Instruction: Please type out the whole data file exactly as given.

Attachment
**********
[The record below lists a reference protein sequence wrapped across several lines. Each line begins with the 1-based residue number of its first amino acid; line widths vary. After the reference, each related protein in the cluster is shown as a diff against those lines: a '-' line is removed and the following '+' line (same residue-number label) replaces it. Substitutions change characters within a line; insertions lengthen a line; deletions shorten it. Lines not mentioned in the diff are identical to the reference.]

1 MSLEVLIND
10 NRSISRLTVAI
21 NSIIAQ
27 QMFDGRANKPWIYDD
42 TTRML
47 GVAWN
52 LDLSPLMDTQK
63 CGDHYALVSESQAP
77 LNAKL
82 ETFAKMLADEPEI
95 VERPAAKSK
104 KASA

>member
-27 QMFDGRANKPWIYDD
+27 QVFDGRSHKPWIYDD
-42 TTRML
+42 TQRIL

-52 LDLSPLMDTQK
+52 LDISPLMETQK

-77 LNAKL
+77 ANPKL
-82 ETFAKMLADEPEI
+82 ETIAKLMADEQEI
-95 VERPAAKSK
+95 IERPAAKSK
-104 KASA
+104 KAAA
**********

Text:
[The record below lists a reference protein sequence wrapped across several lines. Each line begins with the 1-based residue number of its first amino acid; line widths vary. After the reference, each related protein in the cluster is shown as a diff against those lines: a '-' line is removed and the following '+' line (same residue-number label) replaces it. Substitutions change characters within a line; insertions lengthen a line; deletions shorten it. Lines not mentioned in the diff are identical to the reference.]

1 MSLEVLIND
10 NRSISRLTVAI
21 NSIIAQ
27 QMFDGRANKPWIYDD
42 TTRML
47 GVAWN
52 LDLSPLMDTQK
63 CGDHYALVSESQAP
77 LNAKL
82 ETFAKMLADEPEI
95 VERPAAKSK
104 KASA

>member
-27 QMFDGRANKPWIYDD
+27 QVFDGRSHKPWIYDD
-42 TTRML
+42 TQRIL

-52 LDLSPLMDTQK
+52 LDISPLMETQK

-77 LNAKL
+77 ANPKL
-82 ETFAKMLADEPEI
+82 ETIAKLMADEQEI
-95 VERPAAKSK
+95 IERPAAKSK
-104 KASA
+104 KAAA